I guess intuitively I would expect the file to be left blank
(unmodified) without vim giving me any errors. But IIUC, vim would, on
exit, actually silently delete the blank file, and create a new one with
new contents with the permissions set to r--------. Is this correct?

Thanks!

-Robert
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Re: [Bulk] Re: Bug: .viminfo file gets deleted and re-created with 666 permissions

A.J.Mechelynck
Robert Lee wrote:

> A.J.Mechelynck wrote:
>> Micah Cowan wrote:
>>> A.J.Mechelynck wrote:
>>>> Micah Cowan wrote:
>>>>> Bram Moolenaar wrote:
>>>> [...]
>>>>>> The solution is simple: Don't create a link in place of the .viminfo
>>>>>> file.  And certainly not to /dev/null.
>>>>>>
>>>>>> Background info: When Vim finds an existing .viminfo file, it
>>>>>> writes the
>>>>>> new info into a temp file (since it's still reading from the existing
>>>>>> one it can't be overwritten).  When finished the temp file is
>>>>>> moved in
>>>>>> place of the old .viminfo and owner and protection are set to
>>>>>> match the
>>>>>> original.
>>>>>>
>>>>>> Vim intentionally doesn't follow symlinks for .viminfo, because
>>>>>> that can
>>>>>> be used for a symlink attack, a security issue.
>>>>> How so? The user won't be able to attack files he doesn't have write
>>>>> permission to, and other users wouldn't be running from his .viminfo,
>>>>> AFAICT. And the user shouldn't have permission to replace other users'
>>>>> .viminfo's with a symlink... so I'm missing something.
>>>>>
>>>> Maybe you're missing the fact that /dev/null is crw-rw-rw- i.e.
>>>> world-readable and -writable?
>>>
>>> No, I'm not missing that. Why should that make a difference? It is,
>>> after all, a special file; and only root would be able to replace it
>>> with something else.
>>>
>>> Anyway, Bram was saying that it's a general security hole, not just for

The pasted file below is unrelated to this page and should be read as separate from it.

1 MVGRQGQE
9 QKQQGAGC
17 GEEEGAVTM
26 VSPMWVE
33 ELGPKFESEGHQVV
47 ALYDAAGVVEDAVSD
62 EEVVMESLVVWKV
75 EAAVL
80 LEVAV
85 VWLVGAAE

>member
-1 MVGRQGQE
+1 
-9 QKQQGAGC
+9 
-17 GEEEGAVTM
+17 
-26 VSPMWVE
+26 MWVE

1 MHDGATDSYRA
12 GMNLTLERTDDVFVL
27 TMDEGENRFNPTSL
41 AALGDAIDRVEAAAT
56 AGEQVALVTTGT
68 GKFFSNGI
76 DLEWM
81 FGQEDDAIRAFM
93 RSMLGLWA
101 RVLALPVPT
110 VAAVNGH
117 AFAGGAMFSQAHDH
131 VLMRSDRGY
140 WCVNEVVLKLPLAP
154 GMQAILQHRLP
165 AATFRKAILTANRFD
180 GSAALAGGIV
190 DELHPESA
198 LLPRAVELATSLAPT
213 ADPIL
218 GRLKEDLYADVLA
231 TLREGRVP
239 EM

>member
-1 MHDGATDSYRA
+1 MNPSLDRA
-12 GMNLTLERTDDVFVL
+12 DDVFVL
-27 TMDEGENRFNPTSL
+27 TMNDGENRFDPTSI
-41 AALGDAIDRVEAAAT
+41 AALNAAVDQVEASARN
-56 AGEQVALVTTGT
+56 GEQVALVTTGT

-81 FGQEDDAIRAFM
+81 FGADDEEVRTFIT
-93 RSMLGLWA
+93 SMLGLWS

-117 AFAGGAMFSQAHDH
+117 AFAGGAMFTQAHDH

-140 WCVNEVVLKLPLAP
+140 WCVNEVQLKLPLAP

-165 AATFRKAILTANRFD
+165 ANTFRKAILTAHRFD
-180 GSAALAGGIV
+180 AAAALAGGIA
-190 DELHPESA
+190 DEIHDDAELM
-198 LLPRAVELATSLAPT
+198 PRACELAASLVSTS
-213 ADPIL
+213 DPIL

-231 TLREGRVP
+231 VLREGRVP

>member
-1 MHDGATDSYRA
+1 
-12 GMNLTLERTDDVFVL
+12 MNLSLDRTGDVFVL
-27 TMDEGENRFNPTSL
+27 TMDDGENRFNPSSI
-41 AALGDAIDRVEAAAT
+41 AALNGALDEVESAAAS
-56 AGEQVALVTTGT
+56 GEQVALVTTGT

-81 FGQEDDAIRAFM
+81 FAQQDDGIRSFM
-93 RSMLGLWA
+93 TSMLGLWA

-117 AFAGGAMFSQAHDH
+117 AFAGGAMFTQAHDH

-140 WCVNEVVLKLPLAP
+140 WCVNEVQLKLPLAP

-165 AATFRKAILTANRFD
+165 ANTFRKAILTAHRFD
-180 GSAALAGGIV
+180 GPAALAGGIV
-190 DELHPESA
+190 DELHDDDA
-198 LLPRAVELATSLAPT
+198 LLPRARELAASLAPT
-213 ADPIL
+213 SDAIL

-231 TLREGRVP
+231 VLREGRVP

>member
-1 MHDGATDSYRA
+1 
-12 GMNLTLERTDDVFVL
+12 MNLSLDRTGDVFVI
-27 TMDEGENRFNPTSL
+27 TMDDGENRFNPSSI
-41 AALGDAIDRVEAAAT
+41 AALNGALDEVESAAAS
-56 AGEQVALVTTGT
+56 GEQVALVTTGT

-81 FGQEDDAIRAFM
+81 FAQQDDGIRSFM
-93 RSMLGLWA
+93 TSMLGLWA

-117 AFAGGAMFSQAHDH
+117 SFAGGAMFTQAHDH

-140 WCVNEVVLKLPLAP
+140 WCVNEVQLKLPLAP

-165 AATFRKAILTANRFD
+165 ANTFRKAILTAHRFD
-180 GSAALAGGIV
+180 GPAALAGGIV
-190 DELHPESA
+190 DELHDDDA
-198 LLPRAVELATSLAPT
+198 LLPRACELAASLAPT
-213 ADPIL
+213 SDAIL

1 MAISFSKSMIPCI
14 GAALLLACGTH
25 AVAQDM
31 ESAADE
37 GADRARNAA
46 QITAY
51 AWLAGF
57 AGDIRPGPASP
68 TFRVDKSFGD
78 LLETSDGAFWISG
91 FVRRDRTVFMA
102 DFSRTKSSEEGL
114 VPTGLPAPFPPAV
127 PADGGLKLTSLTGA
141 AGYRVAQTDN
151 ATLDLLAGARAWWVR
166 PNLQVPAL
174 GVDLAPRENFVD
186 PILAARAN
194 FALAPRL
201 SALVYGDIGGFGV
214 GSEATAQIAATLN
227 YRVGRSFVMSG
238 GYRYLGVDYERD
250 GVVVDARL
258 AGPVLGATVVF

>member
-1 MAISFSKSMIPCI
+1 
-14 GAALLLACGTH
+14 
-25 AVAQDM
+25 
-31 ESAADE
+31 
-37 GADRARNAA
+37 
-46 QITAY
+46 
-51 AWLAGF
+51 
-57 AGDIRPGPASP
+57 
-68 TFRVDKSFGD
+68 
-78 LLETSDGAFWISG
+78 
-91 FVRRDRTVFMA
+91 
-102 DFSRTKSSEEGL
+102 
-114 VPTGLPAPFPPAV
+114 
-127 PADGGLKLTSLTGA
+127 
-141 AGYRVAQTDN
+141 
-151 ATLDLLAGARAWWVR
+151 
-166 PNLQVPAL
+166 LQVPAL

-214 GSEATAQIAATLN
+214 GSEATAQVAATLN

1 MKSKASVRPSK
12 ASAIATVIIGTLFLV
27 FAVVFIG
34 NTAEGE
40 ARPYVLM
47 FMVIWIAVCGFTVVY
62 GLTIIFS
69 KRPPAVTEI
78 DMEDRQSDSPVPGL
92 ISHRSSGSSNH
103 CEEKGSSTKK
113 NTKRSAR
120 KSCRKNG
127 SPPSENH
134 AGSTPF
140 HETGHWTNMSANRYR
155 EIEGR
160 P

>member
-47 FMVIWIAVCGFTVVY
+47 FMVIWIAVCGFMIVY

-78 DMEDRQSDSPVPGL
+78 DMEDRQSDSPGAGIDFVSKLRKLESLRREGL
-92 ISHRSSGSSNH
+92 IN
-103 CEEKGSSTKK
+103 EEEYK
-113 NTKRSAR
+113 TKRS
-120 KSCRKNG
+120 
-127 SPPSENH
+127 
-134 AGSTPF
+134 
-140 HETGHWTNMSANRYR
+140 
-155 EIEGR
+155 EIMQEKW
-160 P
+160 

>>> when /dev/null is the target.
>>>
>>
>> Yes, but when a viminfo exists, Vim re-creates it with the same
>> permissions. IIUC, a link inherits the permissions of the target:
>> here, rw-rw-rw-.
>>
>> Instead of linking to /dev/null, make sure your viminfo is not
>> world-writable, and it will stay that way.
>>
>>
>> Best regards,
>> Tony.
>
> Tony,
>
> Out of curiosity, what would vim do in this case:
>
> cp -f /dev/null ~/.viminfo
> chmod 400 ~/.viminfo
>
> ? Would it give any write errors? Would it delete and recreate? Would
> the file be left blank on exit?
>
> I guess intuitively I would expect the file to be left blank
> (unmodified) without vim giving me any errors. But IIUC, vim would, on
> exit, actually silently delete the blank file, and create a new one with
> new contents with the permissions set to r--------. Is this correct?
>
> Thanks!
>
> -Robert
>

Let's find out (and, first, move my usual viminfo out of the way by renaming...)

Logged-in as root: the viminfo is overwritten with non-zero length and
-rw-------. But root can write anything. Let's retry with a different login.

At Vim shutdown:
E137: viminfo file is not writable: /home/tonymec/.viminfo
ls -l .viminfo
-r-------- 1 tonymec users 0 2007-05-12 23:52 .viminfo
The file remains zero-length and readonly.


Best regards,
Tony.
--
"Last week a cop stopped me in my car.  He asked me if I had a police
record.  I said, no, but I have the new DEVO album.  Cops have no sense
of humor."